Holden Caulfield Holden Caulfield 5:23 pm 01 Feb 12

Bramina said :

…Although it might be hard to imagine now, there was a time when blocks of land were readily available for the equivalent of $50,000 and less in today%u2019s dollars. That is affordable. Now in Crace, the cheapest block is $250k. That is unaffordable…

I put down a deposit for a 680m2 block in Nicholls/Harcourt Hill in early 1999 that was priced at $72K. By the time I legally owned the block some six months later (try being that lax today, haha), the developer reckoned he could flog it off for comfortably over $100K if it was handed back.

That’s not a brag story, but simply shows how quickly the “value” of land started to accelerate a bit over 10 years ago.

At the time I do think land in Canberra was undervalued, but the over correction has been spectacular and gone too far.

It cost $130K to build a modest 3br house on that block that just scraped over the minimum size for Harcourt Hill’s development conditions, which meant I walked in the door in early 2000 for a smidge over $200K, make it $220K by the time window furnishings were added and the garden was landscaped.

Now, 12 years later, you’d need to add another 200% on my original spend, at least, to get a similar size block and house in Gungahlin. I work in a field that doesn’t allow a lot of scope for promotion outside of business ownership and my wage has only increased by a bit over 50% in the decade and a bit.

I think that puts things in perspective.

VYBerlinaV8_is_back VYBerlinaV8_is_back 5:17 pm 01 Feb 12

Watson said :

VYBerlinaV8_is_back said :

Watson said :

…But it will have my name on the papers, they can’t chuck me out, I won’t have to put up with inspections and I will throw my money at the bank instead of the landlords. And maybe one day it will really be mine and I may even make a profit out of it and be able to buy something I like slightly more.

Congratulations on your purchaseof your home, I hope you have many happy times there!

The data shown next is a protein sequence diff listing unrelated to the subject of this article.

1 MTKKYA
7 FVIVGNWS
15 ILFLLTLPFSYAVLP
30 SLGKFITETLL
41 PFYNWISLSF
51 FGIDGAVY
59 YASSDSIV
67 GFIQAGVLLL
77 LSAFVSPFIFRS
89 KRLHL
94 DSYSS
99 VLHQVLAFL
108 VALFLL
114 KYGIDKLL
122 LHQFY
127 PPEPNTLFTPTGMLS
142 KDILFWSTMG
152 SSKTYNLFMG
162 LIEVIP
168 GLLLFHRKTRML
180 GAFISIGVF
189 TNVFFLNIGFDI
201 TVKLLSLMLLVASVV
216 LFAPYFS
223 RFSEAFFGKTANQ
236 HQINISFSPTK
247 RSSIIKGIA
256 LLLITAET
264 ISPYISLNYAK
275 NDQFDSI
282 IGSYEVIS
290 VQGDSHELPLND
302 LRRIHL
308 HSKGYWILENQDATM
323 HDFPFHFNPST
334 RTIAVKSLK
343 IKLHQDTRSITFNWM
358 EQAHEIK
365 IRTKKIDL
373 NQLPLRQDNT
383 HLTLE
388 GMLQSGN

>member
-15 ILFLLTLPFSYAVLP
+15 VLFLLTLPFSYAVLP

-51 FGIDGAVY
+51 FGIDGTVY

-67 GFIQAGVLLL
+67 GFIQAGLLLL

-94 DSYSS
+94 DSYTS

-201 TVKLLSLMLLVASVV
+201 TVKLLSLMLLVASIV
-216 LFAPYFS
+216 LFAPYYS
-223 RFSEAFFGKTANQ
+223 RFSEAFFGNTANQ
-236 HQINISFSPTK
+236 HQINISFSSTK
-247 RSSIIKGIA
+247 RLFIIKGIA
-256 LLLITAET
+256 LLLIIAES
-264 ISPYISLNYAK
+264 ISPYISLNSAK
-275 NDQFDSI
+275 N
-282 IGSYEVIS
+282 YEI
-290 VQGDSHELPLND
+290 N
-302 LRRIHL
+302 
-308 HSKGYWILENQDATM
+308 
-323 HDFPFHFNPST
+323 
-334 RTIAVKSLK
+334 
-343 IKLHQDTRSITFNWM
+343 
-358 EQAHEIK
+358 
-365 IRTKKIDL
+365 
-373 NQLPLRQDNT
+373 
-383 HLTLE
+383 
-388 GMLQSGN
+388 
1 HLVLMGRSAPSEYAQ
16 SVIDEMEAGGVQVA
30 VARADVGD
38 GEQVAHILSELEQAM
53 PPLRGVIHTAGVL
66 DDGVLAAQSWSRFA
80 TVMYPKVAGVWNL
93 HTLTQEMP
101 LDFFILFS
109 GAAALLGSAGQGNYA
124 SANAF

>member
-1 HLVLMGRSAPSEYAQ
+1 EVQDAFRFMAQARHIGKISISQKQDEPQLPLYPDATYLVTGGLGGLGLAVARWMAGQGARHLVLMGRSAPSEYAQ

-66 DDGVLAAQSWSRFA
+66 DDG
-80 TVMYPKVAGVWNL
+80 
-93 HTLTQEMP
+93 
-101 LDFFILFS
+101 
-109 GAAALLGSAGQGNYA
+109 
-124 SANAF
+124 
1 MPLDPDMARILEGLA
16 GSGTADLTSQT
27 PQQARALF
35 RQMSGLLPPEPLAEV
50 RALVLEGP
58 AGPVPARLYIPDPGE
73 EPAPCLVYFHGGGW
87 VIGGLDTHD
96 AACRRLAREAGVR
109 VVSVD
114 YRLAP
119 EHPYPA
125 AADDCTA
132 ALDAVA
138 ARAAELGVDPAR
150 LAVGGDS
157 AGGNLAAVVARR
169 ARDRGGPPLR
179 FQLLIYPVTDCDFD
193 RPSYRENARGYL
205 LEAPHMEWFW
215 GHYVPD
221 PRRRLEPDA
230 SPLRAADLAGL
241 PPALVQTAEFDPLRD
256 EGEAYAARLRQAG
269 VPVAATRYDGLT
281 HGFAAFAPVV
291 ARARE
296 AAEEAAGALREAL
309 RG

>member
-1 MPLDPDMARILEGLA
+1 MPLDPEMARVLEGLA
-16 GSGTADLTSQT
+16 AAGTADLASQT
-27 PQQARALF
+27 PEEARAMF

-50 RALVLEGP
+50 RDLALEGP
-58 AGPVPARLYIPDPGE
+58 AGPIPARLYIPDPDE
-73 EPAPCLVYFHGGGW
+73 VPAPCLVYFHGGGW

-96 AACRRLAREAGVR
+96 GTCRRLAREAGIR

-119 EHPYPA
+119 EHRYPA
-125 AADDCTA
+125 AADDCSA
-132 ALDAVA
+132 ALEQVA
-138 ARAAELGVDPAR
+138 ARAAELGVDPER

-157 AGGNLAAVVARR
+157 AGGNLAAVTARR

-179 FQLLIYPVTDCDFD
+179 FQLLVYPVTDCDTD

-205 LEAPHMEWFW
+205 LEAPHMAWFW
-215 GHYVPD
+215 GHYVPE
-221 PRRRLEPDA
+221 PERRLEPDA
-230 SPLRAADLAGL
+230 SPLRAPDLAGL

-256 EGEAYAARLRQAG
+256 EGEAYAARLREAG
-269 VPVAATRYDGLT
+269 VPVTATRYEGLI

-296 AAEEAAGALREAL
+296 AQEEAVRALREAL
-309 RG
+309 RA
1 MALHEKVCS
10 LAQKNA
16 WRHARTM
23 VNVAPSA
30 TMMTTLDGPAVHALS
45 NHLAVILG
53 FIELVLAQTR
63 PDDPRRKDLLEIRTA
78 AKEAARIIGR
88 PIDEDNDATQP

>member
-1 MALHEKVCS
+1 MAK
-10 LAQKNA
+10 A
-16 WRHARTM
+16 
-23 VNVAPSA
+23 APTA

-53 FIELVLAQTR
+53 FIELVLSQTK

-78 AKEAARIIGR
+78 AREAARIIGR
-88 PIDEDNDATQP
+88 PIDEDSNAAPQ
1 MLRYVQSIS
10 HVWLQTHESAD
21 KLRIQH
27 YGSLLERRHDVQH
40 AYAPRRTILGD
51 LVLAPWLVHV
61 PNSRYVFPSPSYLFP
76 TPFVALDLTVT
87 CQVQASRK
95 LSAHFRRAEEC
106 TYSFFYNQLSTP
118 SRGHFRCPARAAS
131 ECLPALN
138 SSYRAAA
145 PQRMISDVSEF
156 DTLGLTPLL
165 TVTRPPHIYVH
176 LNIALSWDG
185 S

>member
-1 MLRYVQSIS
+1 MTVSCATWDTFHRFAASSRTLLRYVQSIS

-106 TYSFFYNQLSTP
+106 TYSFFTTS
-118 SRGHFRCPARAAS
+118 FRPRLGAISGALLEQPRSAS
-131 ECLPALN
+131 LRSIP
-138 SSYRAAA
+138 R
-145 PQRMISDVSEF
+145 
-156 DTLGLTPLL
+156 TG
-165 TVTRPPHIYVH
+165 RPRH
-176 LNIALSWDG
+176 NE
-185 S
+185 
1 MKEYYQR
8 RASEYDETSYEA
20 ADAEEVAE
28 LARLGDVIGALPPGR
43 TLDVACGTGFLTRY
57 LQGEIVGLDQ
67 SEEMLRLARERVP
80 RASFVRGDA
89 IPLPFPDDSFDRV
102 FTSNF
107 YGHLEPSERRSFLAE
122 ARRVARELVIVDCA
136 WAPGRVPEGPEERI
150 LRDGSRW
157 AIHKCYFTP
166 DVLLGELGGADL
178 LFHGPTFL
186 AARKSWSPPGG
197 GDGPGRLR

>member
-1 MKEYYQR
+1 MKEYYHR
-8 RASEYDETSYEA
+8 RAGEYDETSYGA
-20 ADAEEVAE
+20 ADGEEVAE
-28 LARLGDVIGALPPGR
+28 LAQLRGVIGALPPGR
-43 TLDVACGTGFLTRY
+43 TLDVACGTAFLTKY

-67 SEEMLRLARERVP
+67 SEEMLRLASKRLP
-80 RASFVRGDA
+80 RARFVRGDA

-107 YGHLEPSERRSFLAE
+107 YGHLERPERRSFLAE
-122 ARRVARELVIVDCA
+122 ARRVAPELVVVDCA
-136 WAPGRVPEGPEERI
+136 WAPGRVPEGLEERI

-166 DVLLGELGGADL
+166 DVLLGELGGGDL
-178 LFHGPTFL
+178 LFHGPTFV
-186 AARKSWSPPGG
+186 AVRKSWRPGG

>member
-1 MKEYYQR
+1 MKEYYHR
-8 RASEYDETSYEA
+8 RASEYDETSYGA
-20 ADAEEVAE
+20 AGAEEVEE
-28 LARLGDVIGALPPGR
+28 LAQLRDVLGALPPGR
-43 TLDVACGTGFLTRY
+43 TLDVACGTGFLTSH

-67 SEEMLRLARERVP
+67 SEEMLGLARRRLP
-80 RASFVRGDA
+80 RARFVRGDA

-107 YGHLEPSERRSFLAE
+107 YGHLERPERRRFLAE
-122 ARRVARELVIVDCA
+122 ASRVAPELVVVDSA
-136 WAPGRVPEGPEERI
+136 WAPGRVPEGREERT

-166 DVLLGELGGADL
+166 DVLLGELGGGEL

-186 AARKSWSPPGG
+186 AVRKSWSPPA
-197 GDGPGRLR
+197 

Thanks! It still scares the proverbial out of me because I had to stretch myself as far as I could financially to afford to buy the cheapest house on the market in Canberra. I am on one income though, so it’s harder for me than for the traditional couple on two incomes.

The first few years are the hardest. Over time inflation will carry your income (and indeed house value) upward, and the loan repayment will become relatively smaller. Eventually you will own it outright, and will never have to pay rent or loan repayments again.

Although it’s difficult for you (and you probably already know this), any extra that you can pay off in the early years pays big dividends down the line with lower overall interest cost and reduced loan term.

Watson Watson 5:00 pm 01 Feb 12

VYBerlinaV8_is_back said :

Watson said :

…But it will have my name on the papers, they can’t chuck me out, I won’t have to put up with inspections and I will throw my money at the bank instead of the landlords. And maybe one day it will really be mine and I may even make a profit out of it and be able to buy something I like slightly more.

Congratulations on your purchaseof your home, I hope you have many happy times there!

Thanks! It still scares the proverbial out of me because I had to stretch myself as far as I could financially to afford to buy the cheapest house on the market in Canberra. I am on one income though, so it’s harder for me than for the traditional couple on two incomes.

Watson Watson 4:48 pm 01 Feb 12

Holden Caulfield said :

Thank god you can’t afford Colorbond fencing. It’s the scourge of modern day society, haha.

They’re just so damn ugly.

But so good at keeping the dog in!

chewy14 chewy14 4:17 pm 01 Feb 12

GBT said :

It also states a fact which a lot of people on this thread prefer to ignore as it doesn’t support their position that housing is now crazy unaffordable for practically everyone.

“As a measure of housing affordability, “house price to income? ratios alone are imperfect as they do not take into account interest rates. Ultimately, home purchase affordability relates to debt servicing costs of which interest rates are a key driver. This not only means that „house price to income? ratios are fundamentally defective as a measure of housing affordability but also makes intertemporal and cross border comparisons of these ratios redundant (given varying interest rates, tax regimes, population concentrations, quality of housing stock, etc).”

It also mentions their own index that takes into account these factors. Care to post a link to that index? I mean according to you it should show that housing affordability hasn’t decreased right?

Chop71 Chop71 2:36 pm 01 Feb 12

GBT said :

that housing is now crazy unaffordable for practically everyone.
quote]

everyone???? 70% don’t think so, same % for 30+ years

http://www.abs.gov.au/ausstats/abs@.nsf/2f762f95845417aeca25706c00834efa/8cba7b65667c8d59ca25779e001c481d!OpenDocument